Milwaukee Said It First: Racism is a Public Health Crisis

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A man stands in front of the Djingareyber mosque on February 4, 2016 in Timbuktu, central Mali. 
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By Audra D. S. Burch, New York Times

Members of the Wisconsin National Guard in the parking lot of United Migrant Opportunity Services in Milwaukee.
Joshua Lott for The New York Times

From cradle to grave, Black Milwaukeeans were suffering. The infant mortality rate was nearly three times that of white people. The life expectancy was about 14 years shorter, on average. Life in between offered its own hardships — from gaping disparities in education to income — officials realized years ago, in what was among the most racially segregated and inequitable cities in America.

The county executive at the time, Chris Abele, knew there was something insidious at work, something hard to tame or fix. He placed blame on centuries of deeply-rooted anti-Black racism — and the crushing chronic stress it caused. The result was remarkably different life experiences and health consequences for Black and white residents.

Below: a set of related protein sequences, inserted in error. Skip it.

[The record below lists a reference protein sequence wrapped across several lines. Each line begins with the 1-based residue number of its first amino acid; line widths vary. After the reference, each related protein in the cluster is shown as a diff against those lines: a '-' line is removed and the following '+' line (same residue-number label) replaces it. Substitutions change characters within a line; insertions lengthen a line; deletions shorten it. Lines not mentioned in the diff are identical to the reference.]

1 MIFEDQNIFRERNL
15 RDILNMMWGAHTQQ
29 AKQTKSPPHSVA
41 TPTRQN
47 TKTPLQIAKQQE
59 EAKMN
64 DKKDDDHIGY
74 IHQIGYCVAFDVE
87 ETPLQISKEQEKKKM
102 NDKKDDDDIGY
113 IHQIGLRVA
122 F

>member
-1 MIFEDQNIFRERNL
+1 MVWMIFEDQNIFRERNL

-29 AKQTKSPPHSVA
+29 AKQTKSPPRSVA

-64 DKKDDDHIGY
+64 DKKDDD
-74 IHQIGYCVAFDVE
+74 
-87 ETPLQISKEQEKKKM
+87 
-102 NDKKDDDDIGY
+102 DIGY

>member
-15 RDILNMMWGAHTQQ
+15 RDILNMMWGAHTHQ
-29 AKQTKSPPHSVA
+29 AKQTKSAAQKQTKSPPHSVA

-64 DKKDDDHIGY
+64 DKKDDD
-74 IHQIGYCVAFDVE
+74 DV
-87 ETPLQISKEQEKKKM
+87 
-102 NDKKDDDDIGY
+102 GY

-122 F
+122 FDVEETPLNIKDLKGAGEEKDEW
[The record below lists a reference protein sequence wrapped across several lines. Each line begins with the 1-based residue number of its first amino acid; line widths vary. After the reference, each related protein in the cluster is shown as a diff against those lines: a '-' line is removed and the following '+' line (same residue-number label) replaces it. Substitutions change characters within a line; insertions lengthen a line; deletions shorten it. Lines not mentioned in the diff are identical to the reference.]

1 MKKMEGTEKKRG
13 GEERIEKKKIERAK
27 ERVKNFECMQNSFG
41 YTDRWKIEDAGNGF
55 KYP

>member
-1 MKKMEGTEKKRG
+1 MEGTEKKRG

So Milwaukee tried something bold to fight the statistics. They declared racism a public health crisis, and vowed to combat it with the same vigor they would a disease outbreak. The declaration stitched together what might have seemed unconnected and publicly committed the city to a wide-ranging agenda aimed at addressing Milwaukee’s generational inequities.

It would not be easy or fast. Making the link between racism and health took some convincing, those involved in the designation said, as did persuading residents that racism extended well beyond name-calling and other overtly bigoted acts…

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